下がる 下げる 止まる 止める 上げる etc

How do you differentiate them? I’ve been having problems with these words. I keep mixing them up…
is there a trick or some sort to remember? ×_× cramming doesnt seem to work

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Edit - sorry, I hit the reply button before I’d finished my ramble!!

I’m still mucking up 下がる and 下げる
I do have a little bit of a thing that is starting to work though.
To begin differentiating between up and down my mnemonic is:
下 - さ- sa - saggy - down
上 - あ - a - up
The middle bit is where I always got caught up.
上がる - が - ga - gas rises = to rise = intransitive = you can’t ‘rise’ a thing
Once I had that in my head it was easy.
Take the same approach to 下
る - intransitive therefore something is getting lowered.

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Thank you, I don’t have problems with differentiating up and down, it’s more like these
(…)がる, (…)げる and (…)まる (…)める giving me trouble >~< (if it makes sense)

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Do you know the difference between transitive and intransitive verbs?

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I read a memory hint somewhere:
上がる to rise (i in rise sounds like a in か)
上げる to raise (ai in raise sounds like e in け)

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There’re so called transitive-intransitive pairs of verbs. There is a pattern to them.
For example, verbs with A sound in the ending part tend to be intransitive (e.g. water level rises). Verbs with E tend to be intransitive (e.g. I raise my hand). There are other sound pairs too.

This article might help:

A reference for verb pairs:
http://nihongo.monash.edu/ti_list.html

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@d-hermit I heard of it but haven’t looked into it yet, I’m gonna do it now! Thank you so much for the article too TvT
@esutasan o wow It’s actually really nice, thank you :>

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  1. Say 上がる
  2. Stand up.
  3. Say 上げる
  4. Raise your right hand.
  5. Say 下がる
  6. Sit down.
  7. Say 下げる
  8. Lower your right hand.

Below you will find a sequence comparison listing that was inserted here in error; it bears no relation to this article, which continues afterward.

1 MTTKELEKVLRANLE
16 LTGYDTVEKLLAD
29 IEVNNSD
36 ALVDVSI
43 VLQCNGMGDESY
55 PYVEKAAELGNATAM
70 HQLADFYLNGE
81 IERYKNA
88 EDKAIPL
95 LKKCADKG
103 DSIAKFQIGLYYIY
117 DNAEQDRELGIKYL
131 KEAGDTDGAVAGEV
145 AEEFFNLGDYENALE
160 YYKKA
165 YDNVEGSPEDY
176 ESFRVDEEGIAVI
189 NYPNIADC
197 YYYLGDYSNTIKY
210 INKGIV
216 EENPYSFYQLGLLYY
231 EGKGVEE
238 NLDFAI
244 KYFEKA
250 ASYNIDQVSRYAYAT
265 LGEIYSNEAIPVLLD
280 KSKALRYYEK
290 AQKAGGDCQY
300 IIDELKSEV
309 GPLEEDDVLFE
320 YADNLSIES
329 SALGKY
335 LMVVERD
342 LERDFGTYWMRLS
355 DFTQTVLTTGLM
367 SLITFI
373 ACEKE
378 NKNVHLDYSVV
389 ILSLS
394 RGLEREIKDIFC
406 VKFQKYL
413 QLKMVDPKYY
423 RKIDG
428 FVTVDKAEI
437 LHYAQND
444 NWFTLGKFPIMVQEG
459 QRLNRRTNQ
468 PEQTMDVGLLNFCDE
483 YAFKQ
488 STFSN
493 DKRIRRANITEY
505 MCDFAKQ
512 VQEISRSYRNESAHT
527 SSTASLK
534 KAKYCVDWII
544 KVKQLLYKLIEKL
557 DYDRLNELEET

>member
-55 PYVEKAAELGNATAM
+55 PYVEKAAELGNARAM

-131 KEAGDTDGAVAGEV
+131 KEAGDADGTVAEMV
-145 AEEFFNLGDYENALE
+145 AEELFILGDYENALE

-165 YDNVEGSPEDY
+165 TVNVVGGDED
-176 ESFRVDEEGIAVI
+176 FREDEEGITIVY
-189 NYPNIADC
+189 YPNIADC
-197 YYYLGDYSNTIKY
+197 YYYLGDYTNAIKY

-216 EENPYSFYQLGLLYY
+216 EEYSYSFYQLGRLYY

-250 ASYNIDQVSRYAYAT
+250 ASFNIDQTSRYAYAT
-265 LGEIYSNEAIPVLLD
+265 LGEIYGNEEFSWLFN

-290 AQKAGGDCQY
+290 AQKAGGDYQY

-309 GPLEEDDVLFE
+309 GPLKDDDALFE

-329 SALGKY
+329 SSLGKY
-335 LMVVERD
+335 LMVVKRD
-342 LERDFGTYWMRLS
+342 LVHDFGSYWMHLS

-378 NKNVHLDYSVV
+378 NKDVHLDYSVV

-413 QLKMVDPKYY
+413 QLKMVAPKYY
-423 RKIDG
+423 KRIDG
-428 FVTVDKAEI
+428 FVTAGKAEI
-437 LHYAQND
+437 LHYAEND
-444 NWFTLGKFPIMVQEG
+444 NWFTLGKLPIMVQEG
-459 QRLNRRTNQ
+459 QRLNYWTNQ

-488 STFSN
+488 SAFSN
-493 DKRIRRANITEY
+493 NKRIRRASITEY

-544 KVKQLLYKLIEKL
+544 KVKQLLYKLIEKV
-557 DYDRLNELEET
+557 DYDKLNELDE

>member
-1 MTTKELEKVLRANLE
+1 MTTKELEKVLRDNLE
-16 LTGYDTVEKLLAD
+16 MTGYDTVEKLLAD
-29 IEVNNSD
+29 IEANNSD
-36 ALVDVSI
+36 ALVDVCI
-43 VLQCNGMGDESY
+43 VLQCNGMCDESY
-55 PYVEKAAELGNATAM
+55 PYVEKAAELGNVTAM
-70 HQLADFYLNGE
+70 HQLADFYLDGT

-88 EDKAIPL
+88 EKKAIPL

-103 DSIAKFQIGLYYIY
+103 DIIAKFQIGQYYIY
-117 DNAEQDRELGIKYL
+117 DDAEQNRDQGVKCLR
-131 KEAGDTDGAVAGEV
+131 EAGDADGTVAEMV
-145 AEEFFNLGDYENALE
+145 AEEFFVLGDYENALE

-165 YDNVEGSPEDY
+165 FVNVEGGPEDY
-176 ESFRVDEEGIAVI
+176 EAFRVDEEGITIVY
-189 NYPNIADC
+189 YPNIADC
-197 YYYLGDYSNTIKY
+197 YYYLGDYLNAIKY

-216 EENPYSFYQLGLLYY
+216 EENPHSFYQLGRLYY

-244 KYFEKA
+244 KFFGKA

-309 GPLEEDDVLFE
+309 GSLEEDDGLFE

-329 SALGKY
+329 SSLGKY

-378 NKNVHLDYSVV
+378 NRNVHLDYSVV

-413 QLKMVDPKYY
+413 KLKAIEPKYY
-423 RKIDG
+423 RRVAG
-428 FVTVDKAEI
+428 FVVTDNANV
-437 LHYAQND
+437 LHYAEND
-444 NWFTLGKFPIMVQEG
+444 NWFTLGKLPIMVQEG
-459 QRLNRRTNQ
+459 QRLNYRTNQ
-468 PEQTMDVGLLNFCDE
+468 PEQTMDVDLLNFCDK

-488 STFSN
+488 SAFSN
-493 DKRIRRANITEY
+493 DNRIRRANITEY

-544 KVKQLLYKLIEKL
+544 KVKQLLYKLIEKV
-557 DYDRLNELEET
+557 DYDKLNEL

Repeat this a few times and it should stick. Feeling silly while doing it will also help it stick. As will saying it in a sing-song voice. Preferably to the tune of Yakko’s World.
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I used to have a lot of trouble with this until I found they generally fit in with a small number of rules. I dunno any useful mnemonics, but here’s my notes on transitive vs intransitive so far.

transitive vs intransitive verbs (still looking for counter examples & funky cases)
	~える/~ある pairs - ~える is transitive. Transitive is ichidan, Intransitive is godan
		止める - to stop (something) 止まる - to stop (moving, doing)
		決める - to decide (something) 決まる - to be decided
		閉める - to close (something) 閉まる - to close (yourself), to be closed
		上げる - to raise (something) 上がる - to rise
		下げる - to lower (something) 下がる - to get lower
		代える - to replace (something) 代わる - to replace, to substitute for
		Funky case:
		やめる is transitive (as expected by this rule), but means "to stop doing" much like 止まる and is often used without a direct object
	す/る pairs - す is transitive. Inconsitent w.r.t. instransitive being ichidan/godan
		直す - to fix (something) 直る - to be fixed
		正す - to correct (something)
		出す - to remove (something) 出る - to exit
		写す - to copy, to photograph 写る - to be photgraphed
	~える/~う pairs - ~える is transitive. Transitive is ichidan, intrasitive is godan
		向ける - to turn (something) towards 向く - to face
		入れる - to insert (something) 入る - to enter
		付ける - to attach 付く - to be attached
		育てる - to raise (a child) 育つ - to be raised
		EXCEPTIONS:
		売る - to sell (something) (godan) 売れる - to be sold (ichidan)
	Odd ones
		交ぜる - to mix (something) 交じる - to be mixed
		放す - to release 放れる - to be released
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You’re a life saver ;; Thank you for sharing your notes